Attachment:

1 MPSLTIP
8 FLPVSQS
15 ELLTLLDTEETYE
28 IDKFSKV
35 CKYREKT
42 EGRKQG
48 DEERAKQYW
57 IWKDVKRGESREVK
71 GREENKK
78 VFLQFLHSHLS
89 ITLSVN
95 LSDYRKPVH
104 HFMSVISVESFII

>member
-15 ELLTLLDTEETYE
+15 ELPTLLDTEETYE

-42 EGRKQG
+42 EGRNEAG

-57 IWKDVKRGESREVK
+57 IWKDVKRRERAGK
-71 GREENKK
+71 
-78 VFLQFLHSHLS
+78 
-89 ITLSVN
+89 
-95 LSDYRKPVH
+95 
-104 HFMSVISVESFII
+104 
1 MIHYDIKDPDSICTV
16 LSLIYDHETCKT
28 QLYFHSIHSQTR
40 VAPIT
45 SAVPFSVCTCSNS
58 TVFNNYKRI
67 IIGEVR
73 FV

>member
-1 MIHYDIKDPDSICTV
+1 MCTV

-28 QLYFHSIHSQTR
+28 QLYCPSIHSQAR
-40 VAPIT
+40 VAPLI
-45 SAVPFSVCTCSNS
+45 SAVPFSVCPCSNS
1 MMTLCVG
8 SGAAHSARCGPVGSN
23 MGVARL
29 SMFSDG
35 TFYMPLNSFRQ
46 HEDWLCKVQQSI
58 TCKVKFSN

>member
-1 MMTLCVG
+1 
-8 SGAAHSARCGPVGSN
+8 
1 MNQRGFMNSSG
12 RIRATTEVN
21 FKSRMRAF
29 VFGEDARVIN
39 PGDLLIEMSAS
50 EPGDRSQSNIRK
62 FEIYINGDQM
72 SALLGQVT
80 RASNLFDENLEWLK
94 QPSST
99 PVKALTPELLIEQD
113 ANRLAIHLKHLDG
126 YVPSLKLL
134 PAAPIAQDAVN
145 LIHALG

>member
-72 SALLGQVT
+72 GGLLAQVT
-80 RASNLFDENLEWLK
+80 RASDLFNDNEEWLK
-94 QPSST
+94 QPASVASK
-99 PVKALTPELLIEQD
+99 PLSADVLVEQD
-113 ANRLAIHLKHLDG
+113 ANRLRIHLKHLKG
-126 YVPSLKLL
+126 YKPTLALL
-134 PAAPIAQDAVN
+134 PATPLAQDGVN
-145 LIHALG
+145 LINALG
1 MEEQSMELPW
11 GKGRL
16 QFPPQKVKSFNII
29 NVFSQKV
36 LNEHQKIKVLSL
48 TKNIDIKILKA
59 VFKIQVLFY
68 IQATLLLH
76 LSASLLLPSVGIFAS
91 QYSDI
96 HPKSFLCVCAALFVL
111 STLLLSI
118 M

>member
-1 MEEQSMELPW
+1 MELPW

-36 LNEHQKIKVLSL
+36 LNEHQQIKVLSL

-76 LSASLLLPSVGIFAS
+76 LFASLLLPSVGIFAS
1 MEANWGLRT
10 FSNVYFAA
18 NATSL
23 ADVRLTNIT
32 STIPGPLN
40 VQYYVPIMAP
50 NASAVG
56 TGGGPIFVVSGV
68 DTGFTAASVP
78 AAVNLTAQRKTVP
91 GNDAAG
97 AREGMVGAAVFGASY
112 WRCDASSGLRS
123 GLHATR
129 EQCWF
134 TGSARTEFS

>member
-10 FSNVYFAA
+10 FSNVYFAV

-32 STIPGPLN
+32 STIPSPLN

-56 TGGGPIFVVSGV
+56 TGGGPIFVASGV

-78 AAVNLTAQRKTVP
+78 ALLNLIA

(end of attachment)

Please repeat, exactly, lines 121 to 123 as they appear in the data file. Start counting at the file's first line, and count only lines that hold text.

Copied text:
78 AAVNLTAQRKTVP
91 GNDAAG
97 AREGMVGAAVFGASY